The question of design is never far from the discussion of this class of vehicles, and the X6M (and entire category of “lifestyle” SUVs) is nothing if not controversial. With it’s rakish fastback profile, the X6-series of BMWs trades in much of the “utility” aspect of an SUV for something more overtly sporty and aerodynamic. So why then not just drive a car? Well, because.
I’m fortunate that also parked in my garage is my wife’s current generation BMW X5, the diesel model, which is wonderfully smooth and powerful and refined and altogether useful, a luxury vehicle on stilts that will haul our dogs or swallow large artwork (my wife’s trade) with ease, all while covering vast distances with extraordinary comfort. I find the lines of the current X5 to be pleasing in the extreme, and parked side-by-side with the X6M I must say the fastback looks a little whimsical and truncated. But on the road, the streamlined rear end, with dramatic tumblehome and bulging haunches fairly well shouting “why yes, I do own this particular stretch of pavement,” starts to make sense. When it’s in motion I totally get it.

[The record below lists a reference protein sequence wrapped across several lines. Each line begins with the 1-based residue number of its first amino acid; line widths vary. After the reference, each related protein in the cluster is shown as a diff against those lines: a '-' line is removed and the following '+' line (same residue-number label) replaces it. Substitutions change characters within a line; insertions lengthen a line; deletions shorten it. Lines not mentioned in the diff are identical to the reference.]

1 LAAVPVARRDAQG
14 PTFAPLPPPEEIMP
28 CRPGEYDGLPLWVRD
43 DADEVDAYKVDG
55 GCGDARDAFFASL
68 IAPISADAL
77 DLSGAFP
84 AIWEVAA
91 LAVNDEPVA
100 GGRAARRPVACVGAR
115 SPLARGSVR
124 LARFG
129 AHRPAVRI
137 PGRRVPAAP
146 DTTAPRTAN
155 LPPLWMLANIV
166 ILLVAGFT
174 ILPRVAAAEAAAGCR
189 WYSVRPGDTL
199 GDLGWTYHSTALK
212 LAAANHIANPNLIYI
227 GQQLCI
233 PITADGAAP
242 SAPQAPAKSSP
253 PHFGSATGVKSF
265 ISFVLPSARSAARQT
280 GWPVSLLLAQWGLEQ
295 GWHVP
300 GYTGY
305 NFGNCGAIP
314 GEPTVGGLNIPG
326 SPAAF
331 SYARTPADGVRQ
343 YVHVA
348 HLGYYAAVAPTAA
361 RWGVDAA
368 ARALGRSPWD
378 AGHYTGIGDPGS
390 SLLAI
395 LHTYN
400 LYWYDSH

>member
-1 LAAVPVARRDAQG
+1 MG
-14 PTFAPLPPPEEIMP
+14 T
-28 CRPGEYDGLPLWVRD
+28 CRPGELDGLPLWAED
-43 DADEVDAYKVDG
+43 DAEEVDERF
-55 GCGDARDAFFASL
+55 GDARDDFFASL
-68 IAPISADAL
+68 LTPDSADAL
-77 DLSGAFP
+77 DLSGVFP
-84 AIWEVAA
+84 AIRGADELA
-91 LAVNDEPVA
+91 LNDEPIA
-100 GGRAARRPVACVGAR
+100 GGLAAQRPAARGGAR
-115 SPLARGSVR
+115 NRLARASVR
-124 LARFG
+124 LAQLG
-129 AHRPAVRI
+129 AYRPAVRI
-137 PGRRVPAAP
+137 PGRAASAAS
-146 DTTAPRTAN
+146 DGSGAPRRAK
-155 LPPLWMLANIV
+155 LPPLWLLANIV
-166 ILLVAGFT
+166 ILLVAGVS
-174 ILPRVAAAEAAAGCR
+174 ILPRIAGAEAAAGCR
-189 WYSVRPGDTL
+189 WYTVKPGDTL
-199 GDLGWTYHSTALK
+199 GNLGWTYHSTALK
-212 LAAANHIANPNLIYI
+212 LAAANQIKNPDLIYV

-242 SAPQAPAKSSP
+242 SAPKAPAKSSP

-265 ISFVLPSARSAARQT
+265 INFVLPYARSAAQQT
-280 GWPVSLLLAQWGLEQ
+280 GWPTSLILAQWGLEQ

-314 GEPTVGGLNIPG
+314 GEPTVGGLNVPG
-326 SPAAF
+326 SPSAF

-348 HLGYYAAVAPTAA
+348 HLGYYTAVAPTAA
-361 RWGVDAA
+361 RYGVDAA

Of note is that my wife loved the thing. And when I say “loved,” this is a woman whose husband has driven her to more car dealers and races and events and occasions than most people would stomach in a lifetime, and she’s become a harsh critic of all things vehicular. (She once described a Nissan GT-R, née “Godzilla,” as “a tad gauche.” Cut right to it.) She played with the X6M like a puppy with a favorite toy, proclaimed it brilliant, and didn’t stop smiling for hours. A convert.
So what to make of a two-and-a-half-ton SUV with little utility, with arguably too large a motor and sports car handling? At $117k as driven, it’s certainly extravagant and luxurious and memorable in the cabin (I recommend the Mugello Red leather), with superb fit and finish and an aristocratic sense of occasion. But does the X6M make sense? Would I even want one?
The X6M is a rolling Id, automotive engineering without a social filter, a product of many creative minds with no value other than shear, unadulterated joy. I loved every minute of it. Yes, please; I’ll take mine in Long Beach Blue.